This week in London – Napoleon’s draughtsman at Dulwich; the City of London Festival; and, the photography of Captain Linnaeus Tripe…
June 25, 2015
• The drawings of “Napoleon’s draughtsman”, Pierre-Paul Prud’hon, have gone on display at the Dulwich Picture Gallery in an exhibition timed to coincide with the bicentenary of the Battle of Waterloo. The exhibition, Prud’hon: Napoleon’s Draughtsman, presents a selection of some of Prud’hon’s best works, including 12 works on paper from Gray’s Musée Baron Martin in eastern France as well as life studies such as Seated Male Nude and Standing Female Nude and a series of sketches from when Napoleon’s wife, Josephine, sat for Prud’hon 15 times in her home outside Paris. Runs until 15th November. Admission charge applies. A series of events is being run in conjunction with the exhibition. For more, see www.dulwichpicturegallery.org.uk.
• The City of London Festival has kicked off this week with a three week programme including music, performance and visual art, films, tours, walks and talks. Events include the City Beerfest in Guildhall Yard, a tour of the art of the Mansion House, Bank of England open days and a walk celebrating the democratic institutions of the City marking the 800th anniversary of the Magna Carta. The festival, which includes both ticketed and free events, runs until 10th July. For more, including a full programme, see www.colf.org.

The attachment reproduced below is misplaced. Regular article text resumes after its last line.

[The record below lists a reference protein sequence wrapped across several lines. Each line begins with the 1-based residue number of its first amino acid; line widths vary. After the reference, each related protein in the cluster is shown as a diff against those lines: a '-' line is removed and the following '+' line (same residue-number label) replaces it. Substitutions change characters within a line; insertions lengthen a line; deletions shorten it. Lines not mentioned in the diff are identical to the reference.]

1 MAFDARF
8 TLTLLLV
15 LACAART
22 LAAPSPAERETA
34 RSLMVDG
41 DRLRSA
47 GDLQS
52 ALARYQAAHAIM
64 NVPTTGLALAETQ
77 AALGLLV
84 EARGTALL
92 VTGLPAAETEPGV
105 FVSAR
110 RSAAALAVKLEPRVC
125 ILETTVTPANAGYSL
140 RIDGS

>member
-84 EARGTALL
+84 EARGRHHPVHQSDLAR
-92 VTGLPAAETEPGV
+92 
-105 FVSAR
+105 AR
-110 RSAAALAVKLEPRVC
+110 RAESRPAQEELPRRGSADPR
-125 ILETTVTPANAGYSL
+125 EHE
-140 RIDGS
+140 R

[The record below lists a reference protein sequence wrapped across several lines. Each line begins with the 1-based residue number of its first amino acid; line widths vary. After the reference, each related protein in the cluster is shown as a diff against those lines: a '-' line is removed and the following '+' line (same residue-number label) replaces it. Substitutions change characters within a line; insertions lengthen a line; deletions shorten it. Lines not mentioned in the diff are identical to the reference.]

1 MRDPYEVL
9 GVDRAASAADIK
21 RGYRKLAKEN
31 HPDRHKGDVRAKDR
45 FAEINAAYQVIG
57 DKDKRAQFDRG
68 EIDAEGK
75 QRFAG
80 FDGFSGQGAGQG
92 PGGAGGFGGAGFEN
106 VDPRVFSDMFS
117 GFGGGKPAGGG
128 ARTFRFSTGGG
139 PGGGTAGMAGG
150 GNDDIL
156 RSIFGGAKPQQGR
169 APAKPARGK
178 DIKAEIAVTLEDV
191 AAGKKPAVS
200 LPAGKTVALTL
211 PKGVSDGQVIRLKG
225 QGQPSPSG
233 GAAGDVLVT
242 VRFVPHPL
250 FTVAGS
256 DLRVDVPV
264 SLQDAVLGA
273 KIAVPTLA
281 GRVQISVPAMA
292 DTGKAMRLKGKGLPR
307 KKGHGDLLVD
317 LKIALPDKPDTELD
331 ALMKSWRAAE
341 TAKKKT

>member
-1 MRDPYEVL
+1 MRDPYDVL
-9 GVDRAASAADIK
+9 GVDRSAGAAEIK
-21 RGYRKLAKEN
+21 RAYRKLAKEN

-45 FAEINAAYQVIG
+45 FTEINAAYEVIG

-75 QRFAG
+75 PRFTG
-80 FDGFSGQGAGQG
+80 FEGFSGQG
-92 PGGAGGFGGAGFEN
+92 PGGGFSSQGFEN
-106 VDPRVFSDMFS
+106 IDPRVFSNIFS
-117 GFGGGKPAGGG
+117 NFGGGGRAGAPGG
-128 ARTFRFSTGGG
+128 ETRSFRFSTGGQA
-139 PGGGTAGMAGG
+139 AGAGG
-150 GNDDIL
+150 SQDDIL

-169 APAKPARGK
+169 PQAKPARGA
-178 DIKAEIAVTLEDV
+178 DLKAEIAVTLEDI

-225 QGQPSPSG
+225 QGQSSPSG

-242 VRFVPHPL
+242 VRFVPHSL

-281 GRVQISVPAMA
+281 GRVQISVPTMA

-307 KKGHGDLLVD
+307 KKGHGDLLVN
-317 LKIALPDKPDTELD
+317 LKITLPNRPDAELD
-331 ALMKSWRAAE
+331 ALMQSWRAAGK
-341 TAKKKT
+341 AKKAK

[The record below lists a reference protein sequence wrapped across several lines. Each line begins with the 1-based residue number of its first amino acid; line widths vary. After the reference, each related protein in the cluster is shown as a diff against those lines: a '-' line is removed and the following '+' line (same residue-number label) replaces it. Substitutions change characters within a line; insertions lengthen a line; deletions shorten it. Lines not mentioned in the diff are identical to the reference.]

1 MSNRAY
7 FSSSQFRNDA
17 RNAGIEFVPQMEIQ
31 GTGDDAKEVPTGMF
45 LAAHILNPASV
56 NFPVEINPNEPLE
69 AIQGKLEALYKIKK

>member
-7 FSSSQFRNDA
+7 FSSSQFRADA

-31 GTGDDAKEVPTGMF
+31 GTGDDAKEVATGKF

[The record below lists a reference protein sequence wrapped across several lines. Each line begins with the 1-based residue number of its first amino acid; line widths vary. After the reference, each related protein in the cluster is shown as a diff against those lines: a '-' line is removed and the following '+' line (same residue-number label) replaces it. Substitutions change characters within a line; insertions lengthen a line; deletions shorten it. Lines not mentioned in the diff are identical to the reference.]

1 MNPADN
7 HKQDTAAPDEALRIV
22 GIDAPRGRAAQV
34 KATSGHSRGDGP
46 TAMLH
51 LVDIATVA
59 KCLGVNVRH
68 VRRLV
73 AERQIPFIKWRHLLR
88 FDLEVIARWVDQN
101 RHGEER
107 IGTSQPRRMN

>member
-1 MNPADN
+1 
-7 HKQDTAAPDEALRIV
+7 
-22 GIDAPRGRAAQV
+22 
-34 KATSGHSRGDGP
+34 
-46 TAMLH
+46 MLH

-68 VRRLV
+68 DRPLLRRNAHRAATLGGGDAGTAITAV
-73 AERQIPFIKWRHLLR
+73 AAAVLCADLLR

• A new exhibition exploring the photographic works of Captain Linnaeus Tripe has opened at the V&A. Captain Linnaeus Tripe: Photographer of India and Burma, 1852-1860 includes more than 60 photographs of architectural sites and monuments, ancient and contemporary religious buildings, landscape vistas and geological formations. The Devon-born Tripe joined the East India Company army in 1839 and was stationed in India throughout the 1840s, learning the art of photography when back in England in the early 1850s. The photographs represent the output from two major expeditions with Tripe the first photographer to capture Burma’s remarkable architecture and landscapes and the first person to do so extensively in south India. The exhibition, part of the V&A India Festival which marks the 25th anniversary of the opening of the museum’s Nehru Gallery, is organised jointly by the National Gallery of Art, Washington, and the Metropolitan Museum of Art in New York in association with the V&A. Runs until 11th October. Admission is free. For more, see www.vam.ac.uk/linnaeustripe.
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